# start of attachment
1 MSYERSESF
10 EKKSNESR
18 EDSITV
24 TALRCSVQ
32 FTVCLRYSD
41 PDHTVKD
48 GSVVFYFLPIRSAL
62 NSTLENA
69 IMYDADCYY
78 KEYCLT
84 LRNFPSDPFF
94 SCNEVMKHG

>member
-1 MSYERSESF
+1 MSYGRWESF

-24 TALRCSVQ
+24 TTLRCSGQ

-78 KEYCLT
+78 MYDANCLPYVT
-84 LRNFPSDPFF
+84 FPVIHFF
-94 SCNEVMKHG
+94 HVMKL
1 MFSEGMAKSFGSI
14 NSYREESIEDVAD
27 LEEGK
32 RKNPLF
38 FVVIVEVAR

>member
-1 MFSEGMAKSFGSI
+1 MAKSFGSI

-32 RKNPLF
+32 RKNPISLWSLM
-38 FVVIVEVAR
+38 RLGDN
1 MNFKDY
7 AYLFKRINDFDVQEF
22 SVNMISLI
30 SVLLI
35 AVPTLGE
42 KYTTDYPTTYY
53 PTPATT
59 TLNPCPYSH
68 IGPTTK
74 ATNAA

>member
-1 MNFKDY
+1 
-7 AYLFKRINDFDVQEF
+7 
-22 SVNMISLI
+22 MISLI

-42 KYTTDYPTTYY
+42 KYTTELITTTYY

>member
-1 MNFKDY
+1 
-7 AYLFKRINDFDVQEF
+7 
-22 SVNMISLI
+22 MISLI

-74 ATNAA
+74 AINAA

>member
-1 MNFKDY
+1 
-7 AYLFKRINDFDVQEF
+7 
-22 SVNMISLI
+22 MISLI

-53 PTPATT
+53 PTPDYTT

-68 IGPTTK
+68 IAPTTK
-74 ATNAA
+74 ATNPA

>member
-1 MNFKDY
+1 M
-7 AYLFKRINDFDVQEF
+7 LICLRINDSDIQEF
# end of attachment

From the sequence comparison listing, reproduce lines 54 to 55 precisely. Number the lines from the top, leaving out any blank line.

+42 KYTTELITTTYY

>member